I’ve been reworking my podcast grabber. When I started putting a GUI frontend on it, I decided to use Glade because I lack any skill whatsoever in GUI development. (Glade is a GUI builder application which stores the structure of an application in XML. It is also a library which interprets the XML file and allows your application code to interact with the GUI you built.) After using Glade to build a usable interface with most of the functionality I wanted, I felt like I lacked the desired level of control over my GUI. It has also been a little bit of a hassle to layer objects in deeper containers than what I would have expected. For example, I have a couple of TreeViews side by side and I wanted them to be embedded in an HPaned (horizontal pane) so I could easily resize them. In order to put my TreeViews inside of an HPaned, I had to add another row to my main VBox, add an HPaned to it, cut and paste each of my TreeViews into it, and then delete the now-empty VBox row. This wasn’t a deal-breaker for me and there is probably an easier way to do it, but it was a little bit of a nuissance.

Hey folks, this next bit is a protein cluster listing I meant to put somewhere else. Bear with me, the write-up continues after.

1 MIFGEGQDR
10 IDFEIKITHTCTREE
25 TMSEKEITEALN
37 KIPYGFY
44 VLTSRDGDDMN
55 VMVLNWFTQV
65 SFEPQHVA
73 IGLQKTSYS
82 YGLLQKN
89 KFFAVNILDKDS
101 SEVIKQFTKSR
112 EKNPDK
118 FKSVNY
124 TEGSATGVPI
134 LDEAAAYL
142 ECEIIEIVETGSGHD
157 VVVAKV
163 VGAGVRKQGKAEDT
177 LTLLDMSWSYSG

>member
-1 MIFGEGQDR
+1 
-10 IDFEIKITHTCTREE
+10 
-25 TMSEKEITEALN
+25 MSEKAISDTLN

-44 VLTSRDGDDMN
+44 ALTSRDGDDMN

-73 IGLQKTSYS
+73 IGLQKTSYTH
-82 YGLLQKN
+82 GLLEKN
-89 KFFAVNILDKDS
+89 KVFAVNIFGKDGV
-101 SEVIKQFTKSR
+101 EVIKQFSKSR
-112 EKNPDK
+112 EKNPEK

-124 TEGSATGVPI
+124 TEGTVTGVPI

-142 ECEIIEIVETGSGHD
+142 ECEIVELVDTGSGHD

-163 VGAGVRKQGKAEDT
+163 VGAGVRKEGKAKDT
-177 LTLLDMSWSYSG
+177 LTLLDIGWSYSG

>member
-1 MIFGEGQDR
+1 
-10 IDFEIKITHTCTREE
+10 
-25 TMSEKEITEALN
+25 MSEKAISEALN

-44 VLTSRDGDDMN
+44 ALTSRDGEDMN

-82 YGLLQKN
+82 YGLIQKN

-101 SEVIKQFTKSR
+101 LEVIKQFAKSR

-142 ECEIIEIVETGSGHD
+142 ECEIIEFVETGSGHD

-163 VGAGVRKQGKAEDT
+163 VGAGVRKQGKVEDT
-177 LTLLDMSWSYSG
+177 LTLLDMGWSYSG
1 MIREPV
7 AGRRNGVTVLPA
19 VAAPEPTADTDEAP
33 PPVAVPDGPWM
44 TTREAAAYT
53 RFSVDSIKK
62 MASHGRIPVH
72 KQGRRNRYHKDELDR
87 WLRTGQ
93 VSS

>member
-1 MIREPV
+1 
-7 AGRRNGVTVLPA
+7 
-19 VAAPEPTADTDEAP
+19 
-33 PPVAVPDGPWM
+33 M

I have been reading docs and playing with building a GUI app by hand using PyGTK. In my reading, I came across the concepts of Actions, ActionGroups, and UIManagers in PyGTK (actually, they’re gtk constructs which have PyGTK wrappers). You can find some documentation around Actions and ActionGroups in this section of the PyGTK tutorial. Basically, you create an Action for different things a user might want to do such as quit, open a file, edit configuration settings. These actions may have different ways the user can accomplish them such as a button, a menu item, or a keyboard accelerator. You attach an Action to a “proxy object” such as a button or menu item.
The UIManager provides a way to create menus and toolbars using an XML description. Some documentation for the UIManager can be found here.
Actions seem a much more code-maintenance-friendly way of associating actions with objects the user is going to interact with as opposed to the alternative: create an object (such as a button), specify all the attributes of it such as label, tooltips, etc, and (with Glade) create event handlers by name and associate the event name with some function. I guess the alternative isn’t so bad, but it’s nice to see a library provide facilities to make code management a little nicer.
There appears to be a steeper learning curve to building a GUI by hand than using something like Glade, but I’m hoping that it’ll pay off in a tighter level of control as well as ease of maintenance. I’ll post back as I make headway with coding PyGTK by hand.